[“Such a scene as we have described ought to be impossible in this rich and luxurious city. Shelter, however rough, food, however coarse, is the natural right of the destitute, and on these miserable November nights there should not be human beings within a stone’s throw of Spring-gardens and Whitehall unable to find even the bare shelter of a roof.
After all is said, it remains the bounden duty of society to prevent any of its members from wanting the bare necessaries of life, and sufficiently large casual wards, or something equivalent, ought to be provided for the desolate waifs and strays of our population. It is difficult to think that the workhouses could not make some sufficient provision of the sort . . . We gain much in London by the condensation of a vast population; we must expect to find corresponding disadvantages, and ought not to grumble if we have to pay something more for the sake of our prosperity and luxury.” – The Times, Nov.14]

Put by the cap and bells a while,
Lay down the bubble for a space,
Banish from off your lips the smile,
And look stern truth straight in the face.
Sitting beside the blazing fire
At home, and at your ease, are you; -
Poor creatures in the mist and mire
Lie on bare earth the long night through!
For shame! This city – dropping gold
For bubble scheme and pleasure vain,
Because it has too much to hold –
Permits, in sight of heaven, this stain.
Throughout it all, by every hearth
Where wealth or competency reigns,
Should stand the spectres of grim dearth,
Cold penury and racking pains.
They, o’er all dear domestic joys,
Should cast a shadow dark and chill,
When in the silence grows the noise
Of beating rains and breezes shrill;
Till in each heart, undulled by gold,
The earnest question will arise,
“Can it be peace while in the cold
And driving sleet my brother lies?”
Who dares to speak of happy homes,
Of Christian lives led day by day,
While to each hand – and vainly – comes
The task to sweep this wrong away?
We – who can costly trophies raise,
Lest famous victories be forgot,
Who churches build for prayer or praise –
Yet let the living temples rot!
Beside my hearth the spectre stands,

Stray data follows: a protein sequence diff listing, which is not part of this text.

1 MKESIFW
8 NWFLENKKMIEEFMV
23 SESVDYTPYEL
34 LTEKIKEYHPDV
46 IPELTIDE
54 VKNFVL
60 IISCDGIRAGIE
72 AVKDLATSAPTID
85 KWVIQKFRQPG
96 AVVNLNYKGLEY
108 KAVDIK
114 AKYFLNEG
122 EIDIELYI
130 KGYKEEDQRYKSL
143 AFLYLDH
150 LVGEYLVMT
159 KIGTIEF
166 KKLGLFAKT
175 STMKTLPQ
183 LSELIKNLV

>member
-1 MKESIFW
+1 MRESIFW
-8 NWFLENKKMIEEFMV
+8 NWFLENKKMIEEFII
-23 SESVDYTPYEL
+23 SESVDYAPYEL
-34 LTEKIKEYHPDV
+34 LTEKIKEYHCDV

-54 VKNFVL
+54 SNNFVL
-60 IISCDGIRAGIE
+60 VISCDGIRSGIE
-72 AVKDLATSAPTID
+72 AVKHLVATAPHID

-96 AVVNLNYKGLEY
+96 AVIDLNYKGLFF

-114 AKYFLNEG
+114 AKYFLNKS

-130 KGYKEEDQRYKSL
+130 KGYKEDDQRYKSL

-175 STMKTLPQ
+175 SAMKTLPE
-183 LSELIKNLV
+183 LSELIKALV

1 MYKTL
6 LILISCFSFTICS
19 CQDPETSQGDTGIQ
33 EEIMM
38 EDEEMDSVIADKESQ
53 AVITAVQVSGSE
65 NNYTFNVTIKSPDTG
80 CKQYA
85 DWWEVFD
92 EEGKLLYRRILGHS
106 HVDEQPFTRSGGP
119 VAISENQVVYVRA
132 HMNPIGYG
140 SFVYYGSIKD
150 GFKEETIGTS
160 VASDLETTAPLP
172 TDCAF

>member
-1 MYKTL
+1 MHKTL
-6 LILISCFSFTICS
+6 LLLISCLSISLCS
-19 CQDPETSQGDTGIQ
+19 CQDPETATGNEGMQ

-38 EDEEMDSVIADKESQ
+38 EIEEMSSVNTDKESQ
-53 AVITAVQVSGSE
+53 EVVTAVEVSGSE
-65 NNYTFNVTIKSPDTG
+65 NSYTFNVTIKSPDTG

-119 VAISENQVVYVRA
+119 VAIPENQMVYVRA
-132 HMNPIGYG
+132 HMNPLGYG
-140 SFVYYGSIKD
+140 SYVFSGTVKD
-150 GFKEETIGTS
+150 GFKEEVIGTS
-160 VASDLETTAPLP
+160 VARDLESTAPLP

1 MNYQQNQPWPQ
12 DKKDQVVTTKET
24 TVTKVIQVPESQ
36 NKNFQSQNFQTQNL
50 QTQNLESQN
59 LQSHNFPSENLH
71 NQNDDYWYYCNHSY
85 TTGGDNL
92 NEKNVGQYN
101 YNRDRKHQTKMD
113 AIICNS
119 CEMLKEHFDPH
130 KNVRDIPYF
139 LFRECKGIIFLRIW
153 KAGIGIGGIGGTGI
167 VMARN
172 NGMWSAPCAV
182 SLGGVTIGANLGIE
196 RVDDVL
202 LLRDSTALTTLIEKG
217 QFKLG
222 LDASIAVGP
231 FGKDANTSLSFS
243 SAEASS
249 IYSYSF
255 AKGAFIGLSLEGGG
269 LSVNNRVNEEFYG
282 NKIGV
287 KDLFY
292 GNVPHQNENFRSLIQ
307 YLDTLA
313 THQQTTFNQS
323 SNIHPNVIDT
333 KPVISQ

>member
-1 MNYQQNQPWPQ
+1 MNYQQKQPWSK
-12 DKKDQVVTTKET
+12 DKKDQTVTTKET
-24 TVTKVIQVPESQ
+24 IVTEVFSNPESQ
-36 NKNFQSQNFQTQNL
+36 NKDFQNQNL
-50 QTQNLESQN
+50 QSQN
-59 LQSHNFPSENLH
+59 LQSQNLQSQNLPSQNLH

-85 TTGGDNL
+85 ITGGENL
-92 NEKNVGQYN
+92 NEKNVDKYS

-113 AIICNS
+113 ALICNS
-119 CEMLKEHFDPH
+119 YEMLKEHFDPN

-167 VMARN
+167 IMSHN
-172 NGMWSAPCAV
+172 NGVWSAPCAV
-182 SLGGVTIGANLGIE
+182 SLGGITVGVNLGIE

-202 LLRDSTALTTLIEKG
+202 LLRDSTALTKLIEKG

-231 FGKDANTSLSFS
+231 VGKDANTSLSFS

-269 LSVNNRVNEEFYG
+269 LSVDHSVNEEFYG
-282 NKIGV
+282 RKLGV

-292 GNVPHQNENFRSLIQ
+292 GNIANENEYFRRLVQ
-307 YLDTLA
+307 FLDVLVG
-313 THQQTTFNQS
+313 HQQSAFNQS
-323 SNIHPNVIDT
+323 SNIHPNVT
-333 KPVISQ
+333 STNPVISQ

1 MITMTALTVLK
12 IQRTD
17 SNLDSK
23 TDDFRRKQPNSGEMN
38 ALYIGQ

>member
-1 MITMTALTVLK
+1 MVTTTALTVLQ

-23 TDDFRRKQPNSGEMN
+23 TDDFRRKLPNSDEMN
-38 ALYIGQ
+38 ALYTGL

With eyes that silently beseech,
It wrings its supplicating hands; -
Oh! heaven, that I might lend it speech,
To send a stir through all the land,
As late surged earth’s convulsive throe,
That men might wake to understand
What they so dearly ought to know.
Up, sluggard, from the ingle-nook –
Begone into the highway, straight;
And on the hideous ulcer look
Of this vast place we boast so great!
Go forth – behold the wretched sight,
The houseless misery forlorn –
The spectacle of wrong, the light
Of heaven shall see to-morrow morn!
Men, women, children, hunger’d, gaunt,
With scarce a rag about their bones;
Poor ghosts, that all the night will haunt
The streets, and pillow on the stones.
Go –see the bitter blot that mars
The blessedness of night, - and there,
Beneath the pure, pale, pitying stars,
Repeat CAIN’S question, if you dare!
- Fun.

Title:Workhouse Porters, Or Brothers' Keepers?


Publication:The Blackburn Times

Published in:Blackburn

Date:November 28th, 1863

Keywords:charity, morality, poverty


Although taken from a metropolitan magazine (Fun) and describing the conditions of the London poor, this poem would have had resonance in a region blighted by extreme poverty caused by the Cotton Famine. It is especially relevant in that it reiterates the religious necessity of charity for the poor, and implores those with means not to turn away from sufferers. The editorial comment from the Times which heads this piece is interesting in that it makes the point that the great wealth that has been made in London should meant that poverty could easily be relieved. The same point was made in the north west of England after decades of successful cotton production. – SR